Geologists and engineers aren’t the only ones who learn something from seismic events. Since the major Bay Area quake of 1989, the experts who study how people fare when the ground starts shaking have made adjustments as well.
Take for example the conventional wisdom of taking shelter in a doorway during an earthquake. It has become clear that this is dangerous, according to Gayle Orr-Smith, SF State’s emergency-preparedness coordinator.
“You run the risk of the door swinging closed on you,” she said. “Also there are only so many people who can fit in a doorway. You could get trampled.”
These days, people are advised to get under something, preferably a desk, in the event of an earthquake. Then hang on tight. “Furniture with legs will walk across the room as the shaking goes on,” Orr-Smith explained. “So you could be sitting there thinking you’re safe, and the table will have moved.”
If there isn’t anything to get under, the recommendation is to crouch down and cover the head and neck. It’s also best to stay near a wall, as wreckage tends to fall toward the center of a room. But it is not a good idea to sprint for the exit: Orr-Smith pointed out that most quake injuries occur from falling debris as people try to enter or leave a building.
Her message for anyone thinking about the next big shaker echoes the old Boy Scout motto: Be prepared. “There will never be enough responders to come and give aid,” Orr-Smith said. “If you ask fire departments how much better prepared they are today than they were 25 years ago, they will tell you they have exactly as many pieces of equipment now as then. You’ve got to prepare yourself.” Read more about what to do in an earthquake.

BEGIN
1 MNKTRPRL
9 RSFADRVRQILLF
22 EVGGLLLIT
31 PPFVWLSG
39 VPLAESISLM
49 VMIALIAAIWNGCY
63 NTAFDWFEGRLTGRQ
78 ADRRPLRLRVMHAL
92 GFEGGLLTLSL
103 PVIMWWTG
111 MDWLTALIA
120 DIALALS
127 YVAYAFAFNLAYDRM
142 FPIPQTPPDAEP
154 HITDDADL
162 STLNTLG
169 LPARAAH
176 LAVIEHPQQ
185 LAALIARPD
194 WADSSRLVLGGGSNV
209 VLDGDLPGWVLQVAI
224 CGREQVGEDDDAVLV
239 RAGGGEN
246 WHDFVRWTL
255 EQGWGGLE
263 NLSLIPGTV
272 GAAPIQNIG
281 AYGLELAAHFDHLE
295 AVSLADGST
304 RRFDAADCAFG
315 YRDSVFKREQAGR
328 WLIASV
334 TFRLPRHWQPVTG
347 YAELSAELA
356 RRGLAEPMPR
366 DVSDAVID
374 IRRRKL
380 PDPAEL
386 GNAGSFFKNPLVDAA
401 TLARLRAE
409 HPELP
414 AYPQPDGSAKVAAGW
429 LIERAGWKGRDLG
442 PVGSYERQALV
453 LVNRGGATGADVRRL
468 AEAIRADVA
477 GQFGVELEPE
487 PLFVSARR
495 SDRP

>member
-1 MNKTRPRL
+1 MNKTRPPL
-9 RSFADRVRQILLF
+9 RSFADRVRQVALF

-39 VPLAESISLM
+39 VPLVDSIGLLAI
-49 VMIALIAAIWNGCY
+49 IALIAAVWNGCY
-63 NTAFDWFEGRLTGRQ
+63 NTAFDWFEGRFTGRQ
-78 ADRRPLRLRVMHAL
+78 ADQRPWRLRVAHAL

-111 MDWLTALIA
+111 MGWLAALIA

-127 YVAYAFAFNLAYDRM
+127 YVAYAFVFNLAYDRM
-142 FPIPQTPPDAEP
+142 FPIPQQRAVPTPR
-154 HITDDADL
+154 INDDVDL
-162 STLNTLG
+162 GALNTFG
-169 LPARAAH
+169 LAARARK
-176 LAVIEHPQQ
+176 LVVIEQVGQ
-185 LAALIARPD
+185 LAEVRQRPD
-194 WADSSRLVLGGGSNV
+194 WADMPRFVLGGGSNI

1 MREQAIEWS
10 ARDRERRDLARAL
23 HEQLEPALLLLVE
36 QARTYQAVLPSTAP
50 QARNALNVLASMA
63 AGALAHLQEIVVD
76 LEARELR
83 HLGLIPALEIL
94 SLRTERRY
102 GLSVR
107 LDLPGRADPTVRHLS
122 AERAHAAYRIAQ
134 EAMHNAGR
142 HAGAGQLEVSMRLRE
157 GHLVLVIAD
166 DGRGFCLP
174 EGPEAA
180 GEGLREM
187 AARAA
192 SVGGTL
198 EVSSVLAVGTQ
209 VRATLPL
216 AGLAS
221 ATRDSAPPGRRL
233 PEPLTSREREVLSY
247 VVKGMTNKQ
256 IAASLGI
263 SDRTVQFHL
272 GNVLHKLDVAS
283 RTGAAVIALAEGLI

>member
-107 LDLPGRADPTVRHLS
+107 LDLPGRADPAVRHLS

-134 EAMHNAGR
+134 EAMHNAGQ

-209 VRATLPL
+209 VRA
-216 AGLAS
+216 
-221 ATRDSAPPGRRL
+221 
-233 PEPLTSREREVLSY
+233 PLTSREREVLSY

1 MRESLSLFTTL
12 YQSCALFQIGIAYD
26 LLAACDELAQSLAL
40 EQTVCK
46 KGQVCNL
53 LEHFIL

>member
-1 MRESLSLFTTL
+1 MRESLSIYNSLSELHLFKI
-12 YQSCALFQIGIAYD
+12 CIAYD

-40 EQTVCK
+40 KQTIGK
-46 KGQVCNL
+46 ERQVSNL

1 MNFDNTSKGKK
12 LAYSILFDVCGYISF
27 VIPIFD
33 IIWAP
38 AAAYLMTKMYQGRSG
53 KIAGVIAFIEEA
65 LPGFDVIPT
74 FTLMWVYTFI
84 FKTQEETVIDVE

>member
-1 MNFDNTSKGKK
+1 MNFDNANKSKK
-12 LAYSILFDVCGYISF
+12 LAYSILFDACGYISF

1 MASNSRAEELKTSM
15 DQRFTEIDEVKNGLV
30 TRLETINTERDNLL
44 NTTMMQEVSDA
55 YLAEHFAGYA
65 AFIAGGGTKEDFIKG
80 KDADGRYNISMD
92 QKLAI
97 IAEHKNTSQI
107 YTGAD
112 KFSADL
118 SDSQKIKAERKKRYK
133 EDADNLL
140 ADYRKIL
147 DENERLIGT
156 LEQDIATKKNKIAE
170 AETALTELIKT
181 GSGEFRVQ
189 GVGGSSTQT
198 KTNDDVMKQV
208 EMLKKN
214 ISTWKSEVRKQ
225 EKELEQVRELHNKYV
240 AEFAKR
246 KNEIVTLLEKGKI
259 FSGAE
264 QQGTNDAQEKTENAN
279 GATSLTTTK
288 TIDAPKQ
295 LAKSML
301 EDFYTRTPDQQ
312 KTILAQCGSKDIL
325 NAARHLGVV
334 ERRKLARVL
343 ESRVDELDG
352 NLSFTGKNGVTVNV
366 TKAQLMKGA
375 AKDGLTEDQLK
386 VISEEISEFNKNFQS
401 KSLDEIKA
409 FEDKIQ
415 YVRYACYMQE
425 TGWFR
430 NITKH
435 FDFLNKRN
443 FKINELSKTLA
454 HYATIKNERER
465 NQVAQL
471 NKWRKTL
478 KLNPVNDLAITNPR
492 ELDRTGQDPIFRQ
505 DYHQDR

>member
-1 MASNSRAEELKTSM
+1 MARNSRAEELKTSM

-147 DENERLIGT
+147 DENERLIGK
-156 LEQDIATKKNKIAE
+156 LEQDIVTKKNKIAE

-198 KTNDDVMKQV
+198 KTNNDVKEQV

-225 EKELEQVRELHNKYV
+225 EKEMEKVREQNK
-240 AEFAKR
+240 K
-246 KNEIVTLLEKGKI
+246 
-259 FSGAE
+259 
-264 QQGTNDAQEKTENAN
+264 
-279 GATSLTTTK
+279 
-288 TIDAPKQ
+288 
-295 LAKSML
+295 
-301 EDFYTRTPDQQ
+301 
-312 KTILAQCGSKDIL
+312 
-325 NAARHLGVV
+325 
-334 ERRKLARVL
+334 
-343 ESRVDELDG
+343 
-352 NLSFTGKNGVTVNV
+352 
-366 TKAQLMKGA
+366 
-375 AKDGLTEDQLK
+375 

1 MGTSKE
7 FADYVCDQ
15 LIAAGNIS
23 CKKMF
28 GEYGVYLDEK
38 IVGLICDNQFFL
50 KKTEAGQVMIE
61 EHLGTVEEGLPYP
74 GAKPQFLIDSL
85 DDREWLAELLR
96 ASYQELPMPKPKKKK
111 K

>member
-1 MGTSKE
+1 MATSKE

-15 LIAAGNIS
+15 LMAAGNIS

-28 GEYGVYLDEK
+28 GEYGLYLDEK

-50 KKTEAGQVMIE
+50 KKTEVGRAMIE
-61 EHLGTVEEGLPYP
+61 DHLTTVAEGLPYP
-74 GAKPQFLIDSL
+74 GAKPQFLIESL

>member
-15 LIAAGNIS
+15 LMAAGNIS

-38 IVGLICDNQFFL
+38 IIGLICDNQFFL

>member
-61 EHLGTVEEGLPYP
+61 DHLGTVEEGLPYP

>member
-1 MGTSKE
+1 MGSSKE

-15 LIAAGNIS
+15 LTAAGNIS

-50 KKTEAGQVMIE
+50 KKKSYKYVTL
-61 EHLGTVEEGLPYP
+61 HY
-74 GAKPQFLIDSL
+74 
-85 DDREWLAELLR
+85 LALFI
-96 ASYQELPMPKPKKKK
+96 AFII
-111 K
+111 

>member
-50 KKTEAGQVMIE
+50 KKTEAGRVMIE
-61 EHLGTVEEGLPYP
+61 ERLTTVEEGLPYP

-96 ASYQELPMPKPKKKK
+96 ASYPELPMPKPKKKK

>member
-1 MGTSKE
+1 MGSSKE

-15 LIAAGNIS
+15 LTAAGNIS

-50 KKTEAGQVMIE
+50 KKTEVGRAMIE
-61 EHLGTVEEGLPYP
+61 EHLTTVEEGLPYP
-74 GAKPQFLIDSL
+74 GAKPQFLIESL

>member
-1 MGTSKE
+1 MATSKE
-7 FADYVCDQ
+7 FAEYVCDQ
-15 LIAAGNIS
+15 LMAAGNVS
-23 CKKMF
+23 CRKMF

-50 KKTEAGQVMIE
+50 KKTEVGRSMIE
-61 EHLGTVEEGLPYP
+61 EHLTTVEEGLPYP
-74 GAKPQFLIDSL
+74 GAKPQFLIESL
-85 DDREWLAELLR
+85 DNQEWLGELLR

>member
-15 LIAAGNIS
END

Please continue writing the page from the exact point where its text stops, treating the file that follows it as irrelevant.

University Police Department Chief Patrick M. Wasley, who has memories of Loma Prieta as a patrolman, agreed. “Have food available, have water available not just at home — at your office too,” he said. “Do simple things like keeping half a tank of gas in your car at all times because the gas pumps depend on electricity, and if there’s an outage, you’re up a creek.
“You can never be 100 percent prepared, but you can certainly mitigate a lot of things by planning ahead,” he remarked.
Of course, there is one thing you can never truly prepare yourself for: the trauma of living through a calamity. Although crisis counseling was around before Loma Prieta in one form or another, its practices have evolved since 1989.
“The standard procedure for doing post-disaster counseling back then was often group debriefing,” said Rebecca Toporek, a professor in the Department of Counseling. “Calling community members together to talk about the event and what their thoughts and reactions were, talking about coping strategies — things like that. That’s changed over time.”
Nowadays, counselors and therapists pay more attention to the many variables that affect both individuals and communities.
“There used to be more of an effort to do broad-scale interventions, whereas now there’s more of a recognition that some people are able to cope relatively well, whether it’s because they have a good safety net in place or they have good coping mechanisms,” she commented. These days, “more effort is put into targeted interventions — finding ways to identify the people who need the most assistance.”
Even with those individuals who need more help, there is a new emphasis on empowerment, seeking to help people recognize and tap into their own resilience. “Sometimes your coping skills are not so obvious when you are in a crisis,” according to Lecturer Ulash Thakore-Dunlap, who teaches SF State’s crisis-counseling course. “Seeing your strength becomes really difficult. Through short-term crisis counseling, we can help you access that.”